The center of the military public affairs world is located on Fort Meade, Md., in a building called Defense Media Activity. As the destination of frequent tour groups, the facility must be kept spotless. It falls to a small cleaning crew and its street-wise leader to complete this often thankless task.
As the sun sets on another hot Maryland summer day, Sydney Johns is checking on the progress of his four-person team. The daytime employees have all gone home, but for the nighttime cleaning crew, work is just beginning. The former correctional officer has supervised this group for five years, working closely to see that they succeed, and not just on the job.
“My time at the correctional facility taught me a few things,” Johns said. “I was able to bring some of that with me, to teach these young men and women how to succeed.”
Johns and his employees are staffed through Goodwill Industries International, and many of them have disabilities. Because of the unique makeup of this group, he’s taken on the extra titles of mentor and role model. Johns has made time to teach one of his floor techs, 29-year-old Morgan Brandford, important life skills.
“He was teaching me how to save your money,” Brandford said. “How to be responsible, you know, with your bills. He’s a really good person.”
As the night wears on, Johns switches between roles as they go about cleaning the building. He laughs easily with his people and guides them firmly to keep things on track. A simple motto sums up what they’re doing here.
“Just do the very very best you possibly can,” Johns said. “That’s all. Just care about what you do.”
In the Defense Media Activity building on Fort Meade, Md., a small café provides breakfast and lunch for the service members there. It’s run by a South Korean family who have worked through setbacks and used their generational strengths to find their niche.
Young & Michelle Cafe is owned by Young Chin Suh and her sister Whoo Jung Kim, who goes by Michelle. Young’s son Justin works there several days a week. His English is the strongest, so he works the register while the sisters cook. This is their first time working with the military, but Justin said it hasn’t been a big deal.
“The military aspect hasn’t really come up,” Justin said. “Everyone’s just a customer trying to get some food. “
Their menu is limited, as fire safety codes won’t allow a grill. They make due with a small conveyor oven, microwave and crockpot. For a while, the family churned out delicious bulgogi and homemade sweet potato pasta. Justin said it didn’t last long though.
We were using an electric griddle in the back, to cook the food and heat up some of the food. We got shut down because there was no ventilation in the kitchen. Now we’re not really sure if we can make Korean food anymore, so we’re thinking of different specials we can try out.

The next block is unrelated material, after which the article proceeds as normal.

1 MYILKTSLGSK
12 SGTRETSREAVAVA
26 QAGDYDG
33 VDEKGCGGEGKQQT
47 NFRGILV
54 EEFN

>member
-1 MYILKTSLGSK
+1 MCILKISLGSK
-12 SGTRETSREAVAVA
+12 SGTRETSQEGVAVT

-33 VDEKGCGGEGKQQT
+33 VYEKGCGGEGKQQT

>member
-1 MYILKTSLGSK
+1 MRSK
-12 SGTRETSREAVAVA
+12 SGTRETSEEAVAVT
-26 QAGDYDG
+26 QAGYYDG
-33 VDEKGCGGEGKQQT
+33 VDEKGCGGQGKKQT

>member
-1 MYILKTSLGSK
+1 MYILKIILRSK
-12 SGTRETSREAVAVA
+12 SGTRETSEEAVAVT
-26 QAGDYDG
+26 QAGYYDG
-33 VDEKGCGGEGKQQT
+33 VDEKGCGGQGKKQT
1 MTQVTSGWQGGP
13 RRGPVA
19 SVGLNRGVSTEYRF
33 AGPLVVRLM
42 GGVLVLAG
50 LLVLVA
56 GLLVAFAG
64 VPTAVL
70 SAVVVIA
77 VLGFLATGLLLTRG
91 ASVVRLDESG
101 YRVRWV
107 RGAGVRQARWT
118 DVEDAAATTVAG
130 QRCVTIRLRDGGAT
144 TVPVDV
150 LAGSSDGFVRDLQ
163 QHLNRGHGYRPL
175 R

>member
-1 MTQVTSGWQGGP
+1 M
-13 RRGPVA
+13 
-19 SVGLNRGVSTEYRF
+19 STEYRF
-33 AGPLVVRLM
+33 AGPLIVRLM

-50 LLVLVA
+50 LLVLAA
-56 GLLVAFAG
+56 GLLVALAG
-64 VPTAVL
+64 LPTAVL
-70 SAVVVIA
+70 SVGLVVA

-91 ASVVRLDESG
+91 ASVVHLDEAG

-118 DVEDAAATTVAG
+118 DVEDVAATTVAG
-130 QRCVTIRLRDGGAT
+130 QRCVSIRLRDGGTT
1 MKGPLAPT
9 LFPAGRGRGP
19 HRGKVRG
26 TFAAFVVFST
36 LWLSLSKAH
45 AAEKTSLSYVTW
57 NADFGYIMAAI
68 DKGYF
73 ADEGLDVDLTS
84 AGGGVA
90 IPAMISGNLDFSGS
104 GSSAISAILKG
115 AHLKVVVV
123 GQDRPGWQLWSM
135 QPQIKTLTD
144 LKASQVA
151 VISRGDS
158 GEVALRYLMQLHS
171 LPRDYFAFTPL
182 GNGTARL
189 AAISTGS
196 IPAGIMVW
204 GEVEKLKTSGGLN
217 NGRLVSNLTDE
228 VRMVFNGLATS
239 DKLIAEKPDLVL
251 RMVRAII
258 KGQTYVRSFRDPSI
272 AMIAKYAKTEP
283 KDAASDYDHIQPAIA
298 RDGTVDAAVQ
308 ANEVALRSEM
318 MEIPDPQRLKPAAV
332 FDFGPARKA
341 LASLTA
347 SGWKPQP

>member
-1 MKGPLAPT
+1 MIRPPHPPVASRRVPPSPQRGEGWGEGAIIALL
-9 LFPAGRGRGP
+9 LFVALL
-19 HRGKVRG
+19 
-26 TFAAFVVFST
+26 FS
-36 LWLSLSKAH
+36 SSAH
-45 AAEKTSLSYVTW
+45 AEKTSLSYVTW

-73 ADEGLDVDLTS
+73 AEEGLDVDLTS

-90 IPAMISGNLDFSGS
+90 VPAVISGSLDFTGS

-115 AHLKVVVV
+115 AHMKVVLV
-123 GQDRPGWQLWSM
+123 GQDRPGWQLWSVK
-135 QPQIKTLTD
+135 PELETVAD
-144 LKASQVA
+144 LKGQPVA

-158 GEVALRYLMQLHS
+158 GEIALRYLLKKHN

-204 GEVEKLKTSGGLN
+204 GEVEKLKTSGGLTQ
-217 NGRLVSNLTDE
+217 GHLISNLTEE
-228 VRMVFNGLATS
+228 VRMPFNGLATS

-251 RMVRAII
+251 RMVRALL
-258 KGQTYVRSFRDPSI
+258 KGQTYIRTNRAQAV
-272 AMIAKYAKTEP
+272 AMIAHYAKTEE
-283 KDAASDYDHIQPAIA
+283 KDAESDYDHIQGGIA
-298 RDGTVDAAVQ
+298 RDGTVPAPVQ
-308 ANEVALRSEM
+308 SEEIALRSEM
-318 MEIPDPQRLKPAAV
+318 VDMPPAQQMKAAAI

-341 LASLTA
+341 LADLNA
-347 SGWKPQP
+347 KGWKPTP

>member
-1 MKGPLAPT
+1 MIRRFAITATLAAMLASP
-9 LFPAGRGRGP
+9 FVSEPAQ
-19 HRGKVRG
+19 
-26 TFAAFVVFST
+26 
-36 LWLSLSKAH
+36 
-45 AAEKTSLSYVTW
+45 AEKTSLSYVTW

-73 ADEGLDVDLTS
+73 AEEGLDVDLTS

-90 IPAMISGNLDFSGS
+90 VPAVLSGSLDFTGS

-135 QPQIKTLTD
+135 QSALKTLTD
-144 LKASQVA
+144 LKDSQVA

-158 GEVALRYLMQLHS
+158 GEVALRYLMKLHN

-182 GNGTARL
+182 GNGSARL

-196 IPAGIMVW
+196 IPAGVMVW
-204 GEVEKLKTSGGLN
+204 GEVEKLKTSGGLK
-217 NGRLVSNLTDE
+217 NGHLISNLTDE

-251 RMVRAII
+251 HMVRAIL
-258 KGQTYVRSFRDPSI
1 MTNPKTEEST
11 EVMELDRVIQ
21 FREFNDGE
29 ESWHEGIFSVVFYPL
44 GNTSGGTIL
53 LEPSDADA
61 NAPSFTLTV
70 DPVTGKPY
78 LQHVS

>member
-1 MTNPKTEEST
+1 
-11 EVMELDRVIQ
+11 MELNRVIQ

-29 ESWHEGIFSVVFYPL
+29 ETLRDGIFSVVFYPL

For now it’s mainly sandwiches. Still, a steady trickle of customers stops by, many bowing in the Korean custom. Justin appreciates the gesture, but said it’s really just second nature to him.
“I’ve been bowing as long as I can remember. I don’t even realize it’s happening.”
Young moved to the U.S. about 25 years ago. Like many immigrants, she sought a better life. She summed up her time here with a shy smile and few words.
“It’s good,” Young said. “Everything’s good.”
The presence of every military branch makes it very difficult for the family to figure out who’s who, but Justin said there’s one way to pick out the peons.
“A majority of the people would take the day off, but there are still a couple of people working. We’re guessing those are the lower ranks.”
Young & Michelle has only been in this building for about six months, so time will tell if they can find a way to express their South Korean culture through food, or make the business work as a basic deli.
The term military photographer usually creates visions of explosions, helicopters and impressive tactical maneuvers. While these jobs do happen, the majority of work that military public affairs (PA) specialists perform is inside, sitting in front of an interview subject.
Almost every story in this job field will include an interview of some sort. The location, subject and equipment may vary but the basic rules do not. The key to success in any situation is knowing your gear and working well with your team.
A team of Navy Mass Communication Specialists (MC) was recently called on to interview Terry Cosgrove, a retired Navy MC master chief who was an important innovator in that community. This brought an extra dose of pressure, as it’s not every day your subject has an intimate understanding of the interview process.